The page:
Figurine for a spirit house

  • Earthenware
  • 6.5 x 4.3 x 4 cm
  • 16th-19th century, Ayutthaya period or Bangkok period
  • Origin: Chao Phraya River network, Central Thailand
  • Provenance: Ayutthaya or Bangkok, Thailand
  • Gift of Osborne and Gratia Hauge, and Victor and Takako Hauge
  • S2005.418

Curatorial Remarks

1. (Louise Cort, 13 December 2003) A note in Taka Hauge's handwriting with these figurines (S2005.416–418) at the time we collected them from the Hauge home on 24 November 2004 reads: "Spirit house figurines (Ayutthaya)."

2. (Louise Cort, 8 January 2007) An earthenware head of a male figurine with a top knot was excavated at the Ban Tao Hai kiln site north of Phitsanulok (Hein and Sangkhanukit ca.1984, 25, fig. 17 (A92EW)). Other figurines of this type were collected on the surface.

Hein, Don, and Prachote Sangkhanukit. 1985. Report on the Excavation of the Ban Tao Hai kilns, Phitsanulok, Thailand. Research Centre for Southeast Asian Ceramics Papers 1. Adelaide: University of Adelaide.

3. (Louise Cort, 8 January 2007) In modern Thailand, there are two varieties of "spirit houses." The ‘sanjaothi’, "abode of the lord of the place," seemingly the older of the two, rests on four posts and incorporates ancestral energies and spirits of the land. The Brahmanic type known as ‘Sanpraphoom’, "abode of the honorable land guardian," rests on a single pillar. It typically houses an image of Prah Chaimonkon, "lord of glorious victory" (Cranfill 2006, 12–24).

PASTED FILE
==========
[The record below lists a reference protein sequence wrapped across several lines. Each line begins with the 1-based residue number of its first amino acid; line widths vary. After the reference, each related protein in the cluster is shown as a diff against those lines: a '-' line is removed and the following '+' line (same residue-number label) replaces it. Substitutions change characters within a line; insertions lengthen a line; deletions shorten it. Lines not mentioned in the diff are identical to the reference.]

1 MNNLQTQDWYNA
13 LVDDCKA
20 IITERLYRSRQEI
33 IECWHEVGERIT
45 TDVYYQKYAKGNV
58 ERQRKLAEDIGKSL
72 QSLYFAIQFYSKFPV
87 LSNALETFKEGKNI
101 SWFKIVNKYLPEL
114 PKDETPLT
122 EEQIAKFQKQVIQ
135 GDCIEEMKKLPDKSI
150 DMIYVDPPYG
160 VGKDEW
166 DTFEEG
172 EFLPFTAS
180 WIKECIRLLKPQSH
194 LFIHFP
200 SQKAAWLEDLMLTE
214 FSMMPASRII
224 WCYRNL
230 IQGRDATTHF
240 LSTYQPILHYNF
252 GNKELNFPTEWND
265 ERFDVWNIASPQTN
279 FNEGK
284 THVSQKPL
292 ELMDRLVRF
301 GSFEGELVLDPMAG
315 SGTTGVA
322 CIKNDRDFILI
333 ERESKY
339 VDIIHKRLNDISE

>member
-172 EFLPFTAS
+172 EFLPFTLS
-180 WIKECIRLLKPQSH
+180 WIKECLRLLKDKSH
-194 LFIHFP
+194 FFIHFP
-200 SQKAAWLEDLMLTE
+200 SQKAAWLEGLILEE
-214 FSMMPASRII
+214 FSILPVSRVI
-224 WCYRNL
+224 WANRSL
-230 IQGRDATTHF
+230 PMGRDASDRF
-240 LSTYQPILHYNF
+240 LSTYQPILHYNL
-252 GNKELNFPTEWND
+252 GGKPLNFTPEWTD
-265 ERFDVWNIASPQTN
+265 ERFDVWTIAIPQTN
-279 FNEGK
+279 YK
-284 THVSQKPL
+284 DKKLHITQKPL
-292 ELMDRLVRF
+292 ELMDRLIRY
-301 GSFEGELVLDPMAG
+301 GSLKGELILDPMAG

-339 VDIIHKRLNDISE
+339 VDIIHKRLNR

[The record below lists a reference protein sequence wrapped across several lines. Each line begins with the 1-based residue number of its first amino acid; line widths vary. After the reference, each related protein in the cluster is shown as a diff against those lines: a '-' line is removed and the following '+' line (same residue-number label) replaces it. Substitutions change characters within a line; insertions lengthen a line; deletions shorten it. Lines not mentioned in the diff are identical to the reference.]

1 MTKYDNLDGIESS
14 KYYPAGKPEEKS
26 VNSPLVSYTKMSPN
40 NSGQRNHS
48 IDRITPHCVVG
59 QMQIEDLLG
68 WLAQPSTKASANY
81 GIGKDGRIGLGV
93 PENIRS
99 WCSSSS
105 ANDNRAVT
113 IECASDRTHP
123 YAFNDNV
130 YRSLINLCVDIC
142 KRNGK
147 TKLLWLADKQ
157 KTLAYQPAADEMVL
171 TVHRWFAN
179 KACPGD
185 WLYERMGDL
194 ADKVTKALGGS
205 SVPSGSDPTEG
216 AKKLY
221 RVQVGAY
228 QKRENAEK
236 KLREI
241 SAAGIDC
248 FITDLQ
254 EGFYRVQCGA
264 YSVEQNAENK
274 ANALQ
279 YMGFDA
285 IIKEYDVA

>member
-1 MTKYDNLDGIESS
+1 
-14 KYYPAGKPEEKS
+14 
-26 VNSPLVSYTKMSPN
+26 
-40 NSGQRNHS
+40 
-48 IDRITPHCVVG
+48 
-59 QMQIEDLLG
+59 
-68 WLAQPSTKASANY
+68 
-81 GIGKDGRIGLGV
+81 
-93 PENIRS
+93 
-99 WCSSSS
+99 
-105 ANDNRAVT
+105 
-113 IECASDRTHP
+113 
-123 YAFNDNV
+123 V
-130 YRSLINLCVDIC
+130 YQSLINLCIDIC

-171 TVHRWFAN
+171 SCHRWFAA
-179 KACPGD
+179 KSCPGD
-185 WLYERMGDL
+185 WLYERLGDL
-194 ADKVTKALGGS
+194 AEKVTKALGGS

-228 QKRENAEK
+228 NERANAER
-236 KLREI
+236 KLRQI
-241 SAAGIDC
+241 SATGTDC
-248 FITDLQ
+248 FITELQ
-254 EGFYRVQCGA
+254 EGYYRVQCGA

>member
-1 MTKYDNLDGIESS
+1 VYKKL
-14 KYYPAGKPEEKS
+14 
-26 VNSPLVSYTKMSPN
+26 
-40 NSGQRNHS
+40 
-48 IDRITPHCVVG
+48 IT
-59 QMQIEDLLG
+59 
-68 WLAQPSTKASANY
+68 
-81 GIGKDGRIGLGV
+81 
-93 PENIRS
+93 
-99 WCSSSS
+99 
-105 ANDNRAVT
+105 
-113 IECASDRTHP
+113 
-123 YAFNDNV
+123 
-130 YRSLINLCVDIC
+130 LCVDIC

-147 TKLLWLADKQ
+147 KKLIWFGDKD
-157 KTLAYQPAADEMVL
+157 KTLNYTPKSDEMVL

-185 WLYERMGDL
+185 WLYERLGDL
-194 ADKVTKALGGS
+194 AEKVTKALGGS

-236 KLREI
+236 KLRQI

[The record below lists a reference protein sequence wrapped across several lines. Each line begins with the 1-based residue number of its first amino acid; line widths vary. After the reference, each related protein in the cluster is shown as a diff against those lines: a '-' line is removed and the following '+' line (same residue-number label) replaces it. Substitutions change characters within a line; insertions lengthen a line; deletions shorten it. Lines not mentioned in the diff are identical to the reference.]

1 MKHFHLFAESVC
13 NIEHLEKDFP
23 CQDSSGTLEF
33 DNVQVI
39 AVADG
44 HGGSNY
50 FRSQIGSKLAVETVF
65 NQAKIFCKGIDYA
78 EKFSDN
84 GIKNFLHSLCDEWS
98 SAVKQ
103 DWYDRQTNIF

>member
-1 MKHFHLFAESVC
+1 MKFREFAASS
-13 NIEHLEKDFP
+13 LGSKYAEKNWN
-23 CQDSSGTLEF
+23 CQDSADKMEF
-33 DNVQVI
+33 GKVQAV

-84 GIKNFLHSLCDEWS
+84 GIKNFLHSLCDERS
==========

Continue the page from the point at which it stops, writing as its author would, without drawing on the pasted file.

Cranfill, Marisa. 2006. "Sanpraphoom: The Spirits in the Spirit Houses." Newsletter National Museum Volunteers 12: 12–24.

4. (Louise Cort, 18 February 2009) In a meeting at the Sukhothai Thammathirat Open University, Pakkret, Nonthaburi, where he is collaborating in a study of pottery production in Nonthaburi province, Mon ceramic specialist Pisarn Boonpoog said that small figures of this type were probably not made by Mon potters working in villages along the Chao Phraya river, but by Thai. If Mon potters did make them, they could not keep them at home (in household spirit shrines). The figures would have been offered only to the village temple or to the spirit house or holy shrine for the village as a whole, known as san chao (Thai) or hai prachu (Mon).


field notes

Submit Comment 0 comments total
 

No field notes found.

main image

View larger image [462KB] > >

sample thumbnailsample thumbnail